approaches to ax and tx for the slp for patients with head and neck cancer n.
Download
Skip this Video
Loading SlideShow in 5 Seconds..
Approaches to Ax and Tx for the SLP for Patients with Head and Neck Cancer PowerPoint Presentation
Download Presentation
Approaches to Ax and Tx for the SLP for Patients with Head and Neck Cancer

Loading in 2 Seconds...

play fullscreen
1 / 66

Approaches to Ax and Tx for the SLP for Patients with Head and Neck Cancer - PowerPoint PPT Presentation


  • 168 Views
  • Uploaded on

Approaches to Ax and Tx for the SLP for Patients with Head and Neck Cancer . MEGAN HYERS, MS, CCC-SLP REBECCA SCHOB, MS, CCC-SLP PPMC Ampitheater March 29, 2014. Dysphagia and XRT. 3 phases of Treatment Before During After

loader
I am the owner, or an agent authorized to act on behalf of the owner, of the copyrighted work described.
capcha
Download Presentation

Approaches to Ax and Tx for the SLP for Patients with Head and Neck Cancer


An Image/Link below is provided (as is) to download presentation

Download Policy: Content on the Website is provided to you AS IS for your information and personal use and may not be sold / licensed / shared on other websites without getting consent from its author.While downloading, if for some reason you are not able to download a presentation, the publisher may have deleted the file from their server.


- - - - - - - - - - - - - - - - - - - - - - - - - - E N D - - - - - - - - - - - - - - - - - - - - - - - - - -
    Presentation Transcript
    1. Approaches to Ax and Tx for the SLP for Patients with Head and Neck Cancer MEGAN HYERS, MS, CCC-SLP REBECCA SCHOB, MS, CCC-SLP PPMC Ampitheater March 29, 2014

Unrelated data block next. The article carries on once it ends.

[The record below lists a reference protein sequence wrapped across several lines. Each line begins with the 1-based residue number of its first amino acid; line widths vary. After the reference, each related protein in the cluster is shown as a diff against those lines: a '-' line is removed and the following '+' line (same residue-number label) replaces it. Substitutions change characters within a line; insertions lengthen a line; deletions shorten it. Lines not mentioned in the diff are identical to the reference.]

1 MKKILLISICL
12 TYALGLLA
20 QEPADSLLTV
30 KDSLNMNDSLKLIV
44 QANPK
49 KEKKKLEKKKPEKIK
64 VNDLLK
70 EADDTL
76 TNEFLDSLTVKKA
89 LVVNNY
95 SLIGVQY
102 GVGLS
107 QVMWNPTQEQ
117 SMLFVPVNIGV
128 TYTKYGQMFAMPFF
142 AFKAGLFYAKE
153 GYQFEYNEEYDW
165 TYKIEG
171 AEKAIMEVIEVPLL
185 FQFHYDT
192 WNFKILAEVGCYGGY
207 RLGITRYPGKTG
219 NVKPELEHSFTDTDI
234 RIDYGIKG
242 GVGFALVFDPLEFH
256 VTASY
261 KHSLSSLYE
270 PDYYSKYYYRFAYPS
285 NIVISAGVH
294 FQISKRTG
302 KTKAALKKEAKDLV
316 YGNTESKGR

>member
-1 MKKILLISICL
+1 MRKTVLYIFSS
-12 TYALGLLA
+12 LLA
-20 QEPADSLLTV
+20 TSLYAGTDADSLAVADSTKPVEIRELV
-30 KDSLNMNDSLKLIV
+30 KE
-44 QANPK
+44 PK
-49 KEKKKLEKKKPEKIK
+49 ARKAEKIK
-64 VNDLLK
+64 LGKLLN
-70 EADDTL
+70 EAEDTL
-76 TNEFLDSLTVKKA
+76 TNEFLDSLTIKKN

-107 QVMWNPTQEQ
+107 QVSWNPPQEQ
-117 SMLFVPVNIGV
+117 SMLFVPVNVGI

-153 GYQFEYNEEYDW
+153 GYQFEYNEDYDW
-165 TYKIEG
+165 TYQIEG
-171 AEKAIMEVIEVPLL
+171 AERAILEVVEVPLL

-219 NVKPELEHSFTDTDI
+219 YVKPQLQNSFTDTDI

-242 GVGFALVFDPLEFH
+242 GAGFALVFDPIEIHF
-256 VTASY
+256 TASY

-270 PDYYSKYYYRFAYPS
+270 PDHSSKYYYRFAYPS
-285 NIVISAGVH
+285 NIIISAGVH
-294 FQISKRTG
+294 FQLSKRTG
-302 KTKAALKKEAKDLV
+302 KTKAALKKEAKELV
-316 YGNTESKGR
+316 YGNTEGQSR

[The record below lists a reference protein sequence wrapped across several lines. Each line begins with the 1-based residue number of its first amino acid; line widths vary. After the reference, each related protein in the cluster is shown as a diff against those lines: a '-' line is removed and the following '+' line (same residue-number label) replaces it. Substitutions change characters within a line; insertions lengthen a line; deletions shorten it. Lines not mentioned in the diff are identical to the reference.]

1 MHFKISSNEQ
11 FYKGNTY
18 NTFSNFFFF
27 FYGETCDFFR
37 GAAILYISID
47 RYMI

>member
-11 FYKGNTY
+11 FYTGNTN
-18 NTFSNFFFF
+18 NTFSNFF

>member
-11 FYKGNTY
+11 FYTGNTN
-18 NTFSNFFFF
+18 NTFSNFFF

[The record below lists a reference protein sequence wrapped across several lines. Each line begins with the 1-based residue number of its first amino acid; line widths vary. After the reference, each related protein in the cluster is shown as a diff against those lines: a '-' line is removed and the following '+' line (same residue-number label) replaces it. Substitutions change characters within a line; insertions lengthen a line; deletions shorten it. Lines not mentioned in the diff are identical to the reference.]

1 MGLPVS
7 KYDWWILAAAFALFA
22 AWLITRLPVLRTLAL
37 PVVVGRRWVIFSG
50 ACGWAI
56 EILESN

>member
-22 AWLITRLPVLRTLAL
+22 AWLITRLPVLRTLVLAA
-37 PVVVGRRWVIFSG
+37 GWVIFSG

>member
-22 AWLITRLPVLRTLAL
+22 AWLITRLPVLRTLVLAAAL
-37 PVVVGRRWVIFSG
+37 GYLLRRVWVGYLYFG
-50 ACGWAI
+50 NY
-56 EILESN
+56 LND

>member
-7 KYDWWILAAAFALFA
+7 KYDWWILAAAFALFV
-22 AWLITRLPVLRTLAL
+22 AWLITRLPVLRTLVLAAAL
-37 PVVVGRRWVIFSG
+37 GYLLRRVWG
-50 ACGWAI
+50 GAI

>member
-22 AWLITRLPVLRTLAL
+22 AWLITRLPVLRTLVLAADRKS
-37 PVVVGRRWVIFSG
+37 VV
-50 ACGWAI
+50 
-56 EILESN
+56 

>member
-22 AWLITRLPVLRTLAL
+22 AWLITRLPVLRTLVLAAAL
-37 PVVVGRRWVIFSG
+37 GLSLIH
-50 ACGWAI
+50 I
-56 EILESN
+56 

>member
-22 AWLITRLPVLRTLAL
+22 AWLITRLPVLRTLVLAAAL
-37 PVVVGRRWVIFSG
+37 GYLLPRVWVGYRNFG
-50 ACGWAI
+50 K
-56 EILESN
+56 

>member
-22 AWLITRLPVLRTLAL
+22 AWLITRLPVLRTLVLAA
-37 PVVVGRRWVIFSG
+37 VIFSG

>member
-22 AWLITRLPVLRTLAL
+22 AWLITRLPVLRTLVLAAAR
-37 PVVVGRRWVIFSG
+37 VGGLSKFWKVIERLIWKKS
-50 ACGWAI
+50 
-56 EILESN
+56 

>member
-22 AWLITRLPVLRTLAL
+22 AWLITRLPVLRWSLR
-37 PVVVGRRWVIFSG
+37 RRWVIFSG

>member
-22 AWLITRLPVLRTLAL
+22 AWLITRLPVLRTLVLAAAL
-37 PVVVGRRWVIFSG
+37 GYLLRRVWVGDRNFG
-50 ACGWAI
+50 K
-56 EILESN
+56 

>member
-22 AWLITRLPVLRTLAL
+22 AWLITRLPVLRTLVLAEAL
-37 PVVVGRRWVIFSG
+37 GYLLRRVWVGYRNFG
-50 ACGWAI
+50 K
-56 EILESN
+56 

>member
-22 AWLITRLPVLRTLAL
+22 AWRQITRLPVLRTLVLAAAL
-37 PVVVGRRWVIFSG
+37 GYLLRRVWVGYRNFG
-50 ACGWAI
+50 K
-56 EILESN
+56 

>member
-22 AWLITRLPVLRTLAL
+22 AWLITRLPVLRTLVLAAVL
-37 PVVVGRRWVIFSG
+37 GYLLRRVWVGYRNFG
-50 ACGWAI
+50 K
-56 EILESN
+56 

2. Dysphagia and XRT • 3 phases of Treatment • Before • During • After “Few other cancers demonstrate the need for anticipatory Tx and rehab to the magnitude required in the management of head and neck cancer” (Myers, Barofsky, and Yates. 1986)

    3. Phase 1: Evaluation before XRT • Clinical eval of speech, voice, swallowing • establish baselines • optimize performance status • implement strategies as needed • determine need for further evaluation

    4. Phase 1: Treatment before XRT • Patient counseling • compare normal aerodigestive A&P • discuss swallow, voice production, airway management, trach • review short- and long-term XRT sequelae • Swallowing • Breathing • Trismus • Mucositis • Xerostomia

    5. Intervention for Dysphagia Order based on muscle effort, ease of application, ease of learning: • postures • sensory stimulation • swallow maneuvers • diet modification

    6. Pretreatment Dysphagia Protocol • Tongue exercises include passive range of motion and active assistive range of motion. • Tongue Hold • Effortful Swallow • Laryngeal elevation exercises: pitch glides and vocalizing /i/ at a high pitch. • Mendelsohn Maneuver and Shaker Exercises • Jaw range of motion exercises: maintain rotary movements of mastication and decrease the chance of trismus

    7. Myofascial Release • Start pt working on their scar tissue – ASAP once staples removed, scabs have fallen off • Mobilizing the scar tissue may help prevent adhesions, reduced ROM, persistent pain, more significant effects of lymphedema • Promotes blood flow and blood vessel growth • Most benefit comes just below pain threshold • Use firm pressure, start gently and increase to deeper massage (see handout) • Desensitization

    8. Trismushttp://oralcancerfoundation.org/dental/trismus.htm • Persistent contraction of the masticatory muscles due to hypovascularity or neural damage. • Prevalence:10%-40% • “Elevator Muscles” • Temporalis • Masseter • Medial Pterygoid • Lateral pterygoid

    9. Trismushttp://oralcancerfoundation.org/dental/trismus.htm Results in: • Pain: muscle guarding • Limited oral opening: • Difficulty wearing dentures • Difficulty having dental work performed • Difficulty with intubation for later (elective) surgeries • Dysarthria: decreased speech intelligibility • Dysphagia: difficulty swallowing/eating/drinking • Reduced rotary mastication • Can’t use spoon/fork, take bite of sandwich etc.

    10. Trismus Therapy Stretching Systems : • Tongue blades (short stretch) • Therabite or Orastretch system (7x/day, 7reps, 7 seconds or 3x/day, 5 reps, 30 seconds)

    11. Trismus stretching systems (cont) • DynasplintTrismus System (DTS) prolonged stretch • Current study : randomized trials using stretching system for 3-6 months • Start 5-10 minutes, increase to 30-45 mins, 3x/day or maximum 90 mins/day • Once achieved, then increase tension